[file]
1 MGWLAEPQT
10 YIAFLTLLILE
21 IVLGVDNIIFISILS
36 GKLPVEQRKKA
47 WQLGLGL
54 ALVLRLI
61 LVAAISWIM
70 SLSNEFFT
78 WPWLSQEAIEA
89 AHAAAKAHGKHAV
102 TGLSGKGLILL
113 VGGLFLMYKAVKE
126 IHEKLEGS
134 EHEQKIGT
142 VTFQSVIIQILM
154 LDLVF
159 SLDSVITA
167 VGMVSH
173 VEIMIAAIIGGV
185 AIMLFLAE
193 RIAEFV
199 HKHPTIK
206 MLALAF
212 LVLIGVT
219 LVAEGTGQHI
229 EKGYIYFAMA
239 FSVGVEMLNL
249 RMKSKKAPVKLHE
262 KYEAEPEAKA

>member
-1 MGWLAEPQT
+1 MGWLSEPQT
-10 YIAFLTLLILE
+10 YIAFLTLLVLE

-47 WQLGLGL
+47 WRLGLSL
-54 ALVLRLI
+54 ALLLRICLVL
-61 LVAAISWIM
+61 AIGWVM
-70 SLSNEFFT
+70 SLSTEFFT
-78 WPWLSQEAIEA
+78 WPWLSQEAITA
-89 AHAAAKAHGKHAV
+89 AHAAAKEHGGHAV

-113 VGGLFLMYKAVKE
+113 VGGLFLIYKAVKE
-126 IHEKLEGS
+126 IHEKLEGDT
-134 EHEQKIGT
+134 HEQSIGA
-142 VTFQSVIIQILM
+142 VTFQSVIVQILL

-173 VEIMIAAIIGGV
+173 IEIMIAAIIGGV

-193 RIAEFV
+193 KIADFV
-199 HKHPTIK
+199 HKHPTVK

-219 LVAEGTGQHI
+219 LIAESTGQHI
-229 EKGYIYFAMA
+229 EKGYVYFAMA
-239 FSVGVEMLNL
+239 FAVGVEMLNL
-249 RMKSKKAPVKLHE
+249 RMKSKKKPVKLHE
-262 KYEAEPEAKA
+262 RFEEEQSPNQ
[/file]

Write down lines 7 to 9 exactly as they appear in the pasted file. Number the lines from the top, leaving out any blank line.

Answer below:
61 LVAAISWIM
70 SLSNEFFT
78 WPWLSQEAIEA